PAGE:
But, of course, it’s not that simple, because I live in Indonesia. Here there are strong opinion against people wearing what they consider “revealing” clothing and the people wearing them. I am not immune to such opinions.
The first time I was conscious of wearing short shorts – as in the shorts that come down to my upper thighs – was in 8th grade. Colorful shorts were the trend at the time, though I was more into wearing whatever clothes make me feel comfortable and presentable at the same time. I wore my grey shorts proudly and my parents were okay with them.
However, I soon found out there were places my grey shorts didn’t belong to: the streets and in public transport. At these two places, clothes that showed your thighs, your shoulders, and your chest often draw unwanted and discomforting attention, whether it’s catcalls or just people gawking at your body parts as you walk by. Whenever I was about to head out the door, my mother would suggest that I change into something “more modest”. Since then my shorts were only reserved for visits to the mall, a friend’s house, the beach, or trips that would require no public transport or walking.
I feel as if I’ve been dictated by some unwritten rule that I should not wear certain things in public, and I wonder if I were the only person to feel this way. Jakarta is an exceptionally warm city, so it makes sense that I would want to feel comfortable by wearing clothes that could lower my body heat. Some people would argue, “Well, it’s just how things are. There are rules that apply here and there are different rules that apply somewhere else.” Ok, I get that, and truth be told, I’m still figuring out a concise counterargument.
But I do know this: one of the reasons why I, and so many other women, refrain from wearing so-called “revealing” clothing in certain public spaces is because we perceive that the unwanted attention it may attract has the potential to result in a dangerous situation. We have been conditioned to believe the formula that tank tops = male gaze = potential for sexual violence – the fact that sexual violence of any kind occurs regardless how much of the skin the victim is showing. Many people have realized that what causes sexual violence isn’t the victims themselves, but its perpetrators, but they may be in the minority. The reality is victim blaming is still prevalent in our society, one in which rape culture thrives.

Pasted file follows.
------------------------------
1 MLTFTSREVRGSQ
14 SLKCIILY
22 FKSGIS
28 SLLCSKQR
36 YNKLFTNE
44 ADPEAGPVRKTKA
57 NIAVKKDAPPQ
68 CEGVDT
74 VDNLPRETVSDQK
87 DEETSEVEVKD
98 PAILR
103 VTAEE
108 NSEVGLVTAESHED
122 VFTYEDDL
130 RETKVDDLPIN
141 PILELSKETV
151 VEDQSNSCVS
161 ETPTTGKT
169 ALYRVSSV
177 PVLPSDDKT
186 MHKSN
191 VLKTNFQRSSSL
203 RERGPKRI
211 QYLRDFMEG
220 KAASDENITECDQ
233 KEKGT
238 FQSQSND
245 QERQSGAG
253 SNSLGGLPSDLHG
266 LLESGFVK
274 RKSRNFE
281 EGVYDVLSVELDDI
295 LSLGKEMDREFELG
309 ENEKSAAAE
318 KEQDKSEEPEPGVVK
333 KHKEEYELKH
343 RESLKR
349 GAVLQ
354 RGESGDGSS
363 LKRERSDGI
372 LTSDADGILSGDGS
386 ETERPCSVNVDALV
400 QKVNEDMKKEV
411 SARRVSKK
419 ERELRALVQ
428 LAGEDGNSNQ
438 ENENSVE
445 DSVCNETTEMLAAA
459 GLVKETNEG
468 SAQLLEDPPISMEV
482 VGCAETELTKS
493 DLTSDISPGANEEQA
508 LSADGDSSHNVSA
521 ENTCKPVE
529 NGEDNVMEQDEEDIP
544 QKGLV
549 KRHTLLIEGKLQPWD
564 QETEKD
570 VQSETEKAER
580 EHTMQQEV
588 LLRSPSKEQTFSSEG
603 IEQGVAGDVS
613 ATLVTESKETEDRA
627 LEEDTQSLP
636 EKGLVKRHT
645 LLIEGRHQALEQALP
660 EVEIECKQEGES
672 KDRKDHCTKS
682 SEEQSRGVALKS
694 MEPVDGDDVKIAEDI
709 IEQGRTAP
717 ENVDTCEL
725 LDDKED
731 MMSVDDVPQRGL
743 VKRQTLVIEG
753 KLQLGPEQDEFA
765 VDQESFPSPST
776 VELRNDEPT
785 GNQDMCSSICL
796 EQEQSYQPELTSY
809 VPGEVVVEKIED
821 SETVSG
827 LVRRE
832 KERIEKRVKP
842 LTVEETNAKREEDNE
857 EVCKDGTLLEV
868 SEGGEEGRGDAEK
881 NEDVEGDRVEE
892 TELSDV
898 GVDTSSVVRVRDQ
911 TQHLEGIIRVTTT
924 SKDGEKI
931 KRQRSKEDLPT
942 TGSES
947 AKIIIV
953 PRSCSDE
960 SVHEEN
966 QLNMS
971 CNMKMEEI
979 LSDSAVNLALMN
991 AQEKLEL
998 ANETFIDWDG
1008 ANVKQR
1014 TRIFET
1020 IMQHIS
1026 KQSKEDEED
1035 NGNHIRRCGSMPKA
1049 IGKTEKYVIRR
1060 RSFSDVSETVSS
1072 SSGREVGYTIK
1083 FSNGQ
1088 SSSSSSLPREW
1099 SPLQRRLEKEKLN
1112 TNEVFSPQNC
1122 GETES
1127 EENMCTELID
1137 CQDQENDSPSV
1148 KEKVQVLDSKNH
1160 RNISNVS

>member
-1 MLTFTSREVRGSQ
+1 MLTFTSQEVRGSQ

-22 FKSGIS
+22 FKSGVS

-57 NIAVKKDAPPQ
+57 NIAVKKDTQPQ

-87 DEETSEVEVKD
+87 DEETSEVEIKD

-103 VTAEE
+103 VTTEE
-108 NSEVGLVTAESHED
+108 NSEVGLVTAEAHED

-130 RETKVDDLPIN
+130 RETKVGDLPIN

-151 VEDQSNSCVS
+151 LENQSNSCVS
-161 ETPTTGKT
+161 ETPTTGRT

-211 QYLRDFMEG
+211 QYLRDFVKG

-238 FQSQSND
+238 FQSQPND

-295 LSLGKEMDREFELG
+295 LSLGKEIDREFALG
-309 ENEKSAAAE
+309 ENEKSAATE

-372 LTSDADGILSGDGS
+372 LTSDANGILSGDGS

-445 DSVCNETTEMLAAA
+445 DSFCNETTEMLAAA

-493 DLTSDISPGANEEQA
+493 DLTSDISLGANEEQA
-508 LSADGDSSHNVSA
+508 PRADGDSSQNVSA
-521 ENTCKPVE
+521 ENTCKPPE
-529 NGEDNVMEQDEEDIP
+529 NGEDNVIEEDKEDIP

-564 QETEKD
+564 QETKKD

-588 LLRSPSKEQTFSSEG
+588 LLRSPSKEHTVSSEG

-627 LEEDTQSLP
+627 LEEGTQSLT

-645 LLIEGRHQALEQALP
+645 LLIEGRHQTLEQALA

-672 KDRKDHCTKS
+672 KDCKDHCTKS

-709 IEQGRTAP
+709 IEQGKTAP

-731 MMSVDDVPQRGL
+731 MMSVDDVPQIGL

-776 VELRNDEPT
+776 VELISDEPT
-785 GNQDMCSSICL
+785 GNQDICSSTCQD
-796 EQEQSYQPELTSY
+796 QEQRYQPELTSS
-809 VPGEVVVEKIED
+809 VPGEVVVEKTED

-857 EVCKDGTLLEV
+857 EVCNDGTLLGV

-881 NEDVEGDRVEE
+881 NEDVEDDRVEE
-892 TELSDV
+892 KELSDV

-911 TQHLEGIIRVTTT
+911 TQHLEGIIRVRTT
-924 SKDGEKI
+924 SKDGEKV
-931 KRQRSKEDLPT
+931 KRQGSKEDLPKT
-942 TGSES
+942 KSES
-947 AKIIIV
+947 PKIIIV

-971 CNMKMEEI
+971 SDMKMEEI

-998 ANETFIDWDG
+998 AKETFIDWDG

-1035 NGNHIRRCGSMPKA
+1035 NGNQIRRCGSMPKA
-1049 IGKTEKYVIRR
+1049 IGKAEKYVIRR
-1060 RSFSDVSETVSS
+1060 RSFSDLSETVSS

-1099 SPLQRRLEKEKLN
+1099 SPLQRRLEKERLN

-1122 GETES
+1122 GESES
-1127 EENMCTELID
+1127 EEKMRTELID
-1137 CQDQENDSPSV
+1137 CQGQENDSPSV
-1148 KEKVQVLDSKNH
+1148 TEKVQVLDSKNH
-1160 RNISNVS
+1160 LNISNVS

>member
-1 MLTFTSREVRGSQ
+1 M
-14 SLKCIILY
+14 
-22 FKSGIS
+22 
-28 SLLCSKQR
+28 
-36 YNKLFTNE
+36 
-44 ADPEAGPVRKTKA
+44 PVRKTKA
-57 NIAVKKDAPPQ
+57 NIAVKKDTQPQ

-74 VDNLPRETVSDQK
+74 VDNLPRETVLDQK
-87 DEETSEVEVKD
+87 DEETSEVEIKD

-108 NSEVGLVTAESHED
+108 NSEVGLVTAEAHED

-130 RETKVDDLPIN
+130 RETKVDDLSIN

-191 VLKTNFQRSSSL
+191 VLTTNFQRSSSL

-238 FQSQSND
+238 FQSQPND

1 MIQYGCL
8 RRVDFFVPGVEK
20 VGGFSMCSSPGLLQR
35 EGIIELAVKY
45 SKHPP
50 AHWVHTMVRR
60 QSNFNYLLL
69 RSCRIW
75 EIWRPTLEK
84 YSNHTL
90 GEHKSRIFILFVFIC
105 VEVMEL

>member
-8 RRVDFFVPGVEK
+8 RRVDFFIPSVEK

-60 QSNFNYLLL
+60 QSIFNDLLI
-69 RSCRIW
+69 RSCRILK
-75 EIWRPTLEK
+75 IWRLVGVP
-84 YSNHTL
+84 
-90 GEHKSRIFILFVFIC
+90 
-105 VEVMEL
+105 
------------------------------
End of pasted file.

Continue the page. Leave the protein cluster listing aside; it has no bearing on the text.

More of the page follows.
Thus, my question is if I were to keep my shorts away from public transport and the streets, would I be maintaining rape culture? Would I be in some way admitting that sexual violence is dependent on what I wear?
Throughout many women’s lives, we’ve been accustomed to getting verbal sexual harassments. Some would argue that catcalls are “harmless” in spite of the fact that it makes most women at the receiving end very uncomfortable, thereby making them every bit a part of rape culture. Catcalling and its normalization perpetuate the idea of women as sexual objects for men. And even catcalling does not recognize what you wear. I wore a baggy t-shirt on the streets once and I still got several whistles!
Some people believe that one’s clothes is one’s armor; thus, it makes sense that one would choose to wear a long-sleeved top and black bottoms in a 30-degree heat to protect oneself from, say, predators. But if your armor doesn’t really work because there are external factors that can cause you harm either way, how can you continue to put up your defenses? I may sound like I am implying that all men are unable to control themselves, and we all know that isn’t true. In the end, though, knowing that not all men are like that won’t change anything: women (and men) are still at risk regardless of their defenses.
Everyone is entitled to their fashion choices. I’m just here writing as a person who likes wearing shorts and would love the opportunity to wear them at all times without feeling like I’ve put myself in an unsafe situation.
Some women may not feel this way – I have stumbled upon women wearing high-waisted denim shorts and spaghetti-strap tank tops at a TransJakarta bus or on a train stop. Maybe they were never raised to feel like they should cover their body for safety, or they had arrived at a point in their life where they just stopped caring. Maybe they had forgotten that they had to take an angkot that day and so decided to just go on with their day. Meanwhile, I’m still trying to compose my own confidence to say “fuck it” without being apologetic (especially to my mom).
Maisha Rachmat is an undergraduate student majoring in English. When she’s not stressing over her assignments, she can be found in the kitchen trying out the latest viral food recipe.